The show could indeed be performed by someone else if they so wanted, and it is mostly quite straight forward and text-based. The part where I life model and instigate the audience to draw could be made individual to whoever was doing it, as I intend to partly adlib that part according to the audience response.

The themes are personal and female emancipation, also caring for the sick and elderly, mother/daughter relationships, and our relationship with our bodies. Also as you say how the onset of impending death may alter our fundamental view of life and throw everything into a sharp focus.

Caring for the elderly is poignant with our aging population.

Embracing our nudity is quite a popular theme at least in the West currently, and continues to shake dominant cultural beliefs. Talking to Anita the other day who was brought up Muslim in Malaysia illuminated that cross-cultural realm of women – from places where showing much skin is punishable or at least frowned upon – who then lead a Western life and may move between worlds. The world is changing fast and even her friends in Malaysia who cannot express themselves fully in their life in public, do so more and more online.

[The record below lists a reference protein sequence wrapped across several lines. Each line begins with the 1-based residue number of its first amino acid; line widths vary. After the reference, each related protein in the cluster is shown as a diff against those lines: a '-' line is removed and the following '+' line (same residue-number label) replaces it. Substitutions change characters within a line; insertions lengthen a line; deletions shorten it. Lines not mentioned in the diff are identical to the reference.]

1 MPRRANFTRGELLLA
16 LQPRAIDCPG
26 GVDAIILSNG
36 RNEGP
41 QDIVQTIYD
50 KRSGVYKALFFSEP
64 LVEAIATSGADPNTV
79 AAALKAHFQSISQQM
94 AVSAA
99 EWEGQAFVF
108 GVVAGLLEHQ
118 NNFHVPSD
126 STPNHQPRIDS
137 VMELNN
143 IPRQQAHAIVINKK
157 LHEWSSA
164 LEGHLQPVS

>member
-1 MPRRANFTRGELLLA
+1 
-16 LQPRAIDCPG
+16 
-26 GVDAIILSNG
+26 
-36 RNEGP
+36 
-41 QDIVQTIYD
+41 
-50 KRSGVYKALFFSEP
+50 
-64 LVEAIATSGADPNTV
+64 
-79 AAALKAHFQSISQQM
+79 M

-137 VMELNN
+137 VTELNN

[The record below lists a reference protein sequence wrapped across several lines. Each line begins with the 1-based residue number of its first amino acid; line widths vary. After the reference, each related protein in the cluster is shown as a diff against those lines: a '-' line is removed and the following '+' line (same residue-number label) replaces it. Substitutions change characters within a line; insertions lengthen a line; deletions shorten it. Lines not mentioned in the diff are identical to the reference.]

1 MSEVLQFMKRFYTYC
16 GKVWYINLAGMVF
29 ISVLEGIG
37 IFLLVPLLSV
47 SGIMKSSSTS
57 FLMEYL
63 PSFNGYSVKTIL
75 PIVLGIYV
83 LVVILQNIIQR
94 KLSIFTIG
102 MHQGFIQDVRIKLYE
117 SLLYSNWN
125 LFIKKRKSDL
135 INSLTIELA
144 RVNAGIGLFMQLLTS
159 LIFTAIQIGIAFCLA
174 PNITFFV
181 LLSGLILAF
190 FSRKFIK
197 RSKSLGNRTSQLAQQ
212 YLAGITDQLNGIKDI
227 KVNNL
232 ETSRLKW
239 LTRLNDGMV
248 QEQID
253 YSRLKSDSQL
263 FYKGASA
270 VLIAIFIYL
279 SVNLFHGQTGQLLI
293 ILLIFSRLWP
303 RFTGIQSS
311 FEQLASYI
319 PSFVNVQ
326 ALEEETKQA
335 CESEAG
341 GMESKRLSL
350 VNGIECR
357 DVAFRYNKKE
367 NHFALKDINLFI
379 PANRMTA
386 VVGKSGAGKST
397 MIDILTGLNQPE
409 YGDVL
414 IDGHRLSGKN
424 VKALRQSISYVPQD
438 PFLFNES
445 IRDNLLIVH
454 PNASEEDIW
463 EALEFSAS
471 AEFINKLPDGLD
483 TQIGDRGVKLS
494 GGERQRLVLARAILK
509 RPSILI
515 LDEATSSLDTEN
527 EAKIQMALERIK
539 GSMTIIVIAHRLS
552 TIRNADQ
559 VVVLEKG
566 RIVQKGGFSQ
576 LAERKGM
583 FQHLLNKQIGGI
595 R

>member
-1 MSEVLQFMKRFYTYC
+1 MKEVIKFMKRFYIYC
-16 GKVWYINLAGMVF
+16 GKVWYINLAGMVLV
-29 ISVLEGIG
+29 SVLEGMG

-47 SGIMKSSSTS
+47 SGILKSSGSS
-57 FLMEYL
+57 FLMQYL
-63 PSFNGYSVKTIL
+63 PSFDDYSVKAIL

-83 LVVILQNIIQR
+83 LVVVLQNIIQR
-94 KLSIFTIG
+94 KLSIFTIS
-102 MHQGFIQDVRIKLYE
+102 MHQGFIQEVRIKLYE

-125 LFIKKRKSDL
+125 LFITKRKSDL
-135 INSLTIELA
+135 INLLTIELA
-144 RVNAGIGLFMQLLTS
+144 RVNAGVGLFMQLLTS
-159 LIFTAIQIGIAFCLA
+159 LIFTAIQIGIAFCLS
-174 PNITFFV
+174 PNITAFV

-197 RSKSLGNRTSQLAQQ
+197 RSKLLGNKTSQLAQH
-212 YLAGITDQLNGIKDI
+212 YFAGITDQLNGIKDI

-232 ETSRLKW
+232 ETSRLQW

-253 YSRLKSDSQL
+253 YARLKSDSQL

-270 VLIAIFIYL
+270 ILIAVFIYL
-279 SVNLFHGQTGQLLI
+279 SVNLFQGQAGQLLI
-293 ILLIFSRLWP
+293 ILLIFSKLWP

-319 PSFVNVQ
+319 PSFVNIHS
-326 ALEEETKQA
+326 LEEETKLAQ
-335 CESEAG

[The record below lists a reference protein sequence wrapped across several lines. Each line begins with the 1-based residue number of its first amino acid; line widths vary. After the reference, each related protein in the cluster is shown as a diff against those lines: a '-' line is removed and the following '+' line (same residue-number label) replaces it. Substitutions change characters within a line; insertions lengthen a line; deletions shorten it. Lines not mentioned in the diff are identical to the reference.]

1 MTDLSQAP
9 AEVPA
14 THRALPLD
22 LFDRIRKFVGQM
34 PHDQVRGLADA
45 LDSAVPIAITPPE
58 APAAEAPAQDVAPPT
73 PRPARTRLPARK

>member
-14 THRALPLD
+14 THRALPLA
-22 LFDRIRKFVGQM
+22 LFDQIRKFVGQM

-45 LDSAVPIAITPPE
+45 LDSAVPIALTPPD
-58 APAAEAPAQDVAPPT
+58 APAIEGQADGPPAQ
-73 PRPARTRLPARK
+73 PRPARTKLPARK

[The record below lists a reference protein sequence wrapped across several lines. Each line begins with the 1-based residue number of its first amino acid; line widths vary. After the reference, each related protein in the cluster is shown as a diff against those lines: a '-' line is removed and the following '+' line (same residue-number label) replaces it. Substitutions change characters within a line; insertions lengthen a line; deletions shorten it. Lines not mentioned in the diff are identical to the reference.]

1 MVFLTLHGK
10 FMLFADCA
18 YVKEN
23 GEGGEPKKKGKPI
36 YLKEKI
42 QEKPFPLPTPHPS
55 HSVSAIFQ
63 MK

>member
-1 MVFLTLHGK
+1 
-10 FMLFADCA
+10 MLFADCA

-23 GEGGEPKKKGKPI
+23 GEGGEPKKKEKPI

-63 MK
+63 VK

The show is particularly about my experience of feeling disenchanted with a conventional way of doing things/growing up, so rebelling; and then coming out the other end a bit more grown up. So in that sense it speaks to possibly people like me, who could just be anyone who’s ever been disillusioned (ok let’s keep this broad!) It’s about finding a salvation through some sort of patience and endurance. It’s about a positive outcome of a once negative situation so it’s quite optimistic. It’s about facing death so it’s realistic too, i.e. not just idealistic.